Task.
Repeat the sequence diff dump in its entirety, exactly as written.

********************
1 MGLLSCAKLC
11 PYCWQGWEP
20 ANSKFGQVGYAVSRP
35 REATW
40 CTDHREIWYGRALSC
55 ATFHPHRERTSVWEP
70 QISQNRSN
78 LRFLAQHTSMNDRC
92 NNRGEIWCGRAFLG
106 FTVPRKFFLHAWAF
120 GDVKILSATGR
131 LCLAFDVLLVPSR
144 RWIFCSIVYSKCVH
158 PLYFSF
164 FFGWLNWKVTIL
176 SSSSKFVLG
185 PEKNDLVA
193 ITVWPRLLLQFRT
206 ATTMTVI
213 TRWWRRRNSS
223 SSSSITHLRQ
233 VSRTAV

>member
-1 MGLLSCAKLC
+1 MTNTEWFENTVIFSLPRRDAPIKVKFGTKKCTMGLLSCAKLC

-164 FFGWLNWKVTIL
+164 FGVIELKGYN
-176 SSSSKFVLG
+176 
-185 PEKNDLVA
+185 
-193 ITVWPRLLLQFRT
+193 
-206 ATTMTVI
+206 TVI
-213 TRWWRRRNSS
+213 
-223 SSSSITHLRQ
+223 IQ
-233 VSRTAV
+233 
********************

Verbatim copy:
1 MGLLSCAKLC
11 PYCWQGWEP
20 ANSKFGQVGYAVSRP
35 REATW
40 CTDHREIWYGRALSC
55 ATFHPHRERTSVWEP
70 QISQNRSN
78 LRFLAQHTSMNDRC
92 NNRGEIWCGRAFLG
106 FTVPRKFFLHAWAF
120 GDVKILSATGR
131 LCLAFDVLLVPSR
144 RWIFCSIVYSKCVH
158 PLYFSF
164 FFGWLNWKVTIL
176 SSSSKFVLG
185 PEKNDLVA
193 ITVWPRLLLQFRT
206 ATTMTVI
213 TRWWRRRNSS
223 SSSSITHLRQ
233 VSRTAV

>member
-1 MGLLSCAKLC
+1 MTNTEWFENTVIFSLPRRDAPIKVKFGTKKCTMGLLSCAKLC

-164 FFGWLNWKVTIL
+164 FGVIELKGYN
-176 SSSSKFVLG
+176 
-185 PEKNDLVA
+185 
-193 ITVWPRLLLQFRT
+193 
-206 ATTMTVI
+206 TVI
-213 TRWWRRRNSS
+213 
-223 SSSSITHLRQ
+223 IQ
-233 VSRTAV
+233 